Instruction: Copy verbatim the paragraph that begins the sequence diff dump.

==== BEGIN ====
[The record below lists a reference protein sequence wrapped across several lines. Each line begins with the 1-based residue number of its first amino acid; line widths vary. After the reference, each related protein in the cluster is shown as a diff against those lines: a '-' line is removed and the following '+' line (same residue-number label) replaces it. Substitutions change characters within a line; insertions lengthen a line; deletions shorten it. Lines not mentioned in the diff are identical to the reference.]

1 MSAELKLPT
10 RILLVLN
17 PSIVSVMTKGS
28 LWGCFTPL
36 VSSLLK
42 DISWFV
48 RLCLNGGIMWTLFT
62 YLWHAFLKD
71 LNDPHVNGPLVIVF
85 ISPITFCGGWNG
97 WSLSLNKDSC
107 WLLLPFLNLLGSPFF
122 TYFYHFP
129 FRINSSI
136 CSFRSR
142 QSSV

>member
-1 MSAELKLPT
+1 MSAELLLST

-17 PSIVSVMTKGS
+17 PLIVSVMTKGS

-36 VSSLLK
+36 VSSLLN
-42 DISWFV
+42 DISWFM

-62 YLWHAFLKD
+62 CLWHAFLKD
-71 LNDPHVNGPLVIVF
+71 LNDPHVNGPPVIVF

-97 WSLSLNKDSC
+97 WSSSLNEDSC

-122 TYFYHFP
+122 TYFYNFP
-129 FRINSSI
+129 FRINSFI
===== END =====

[The record below lists a reference protein sequence wrapped across several lines. Each line begins with the 1-based residue number of its first amino acid; line widths vary. After the reference, each related protein in the cluster is shown as a diff against those lines: a '-' line is removed and the following '+' line (same residue-number label) replaces it. Substitutions change characters within a line; insertions lengthen a line; deletions shorten it. Lines not mentioned in the diff are identical to the reference.]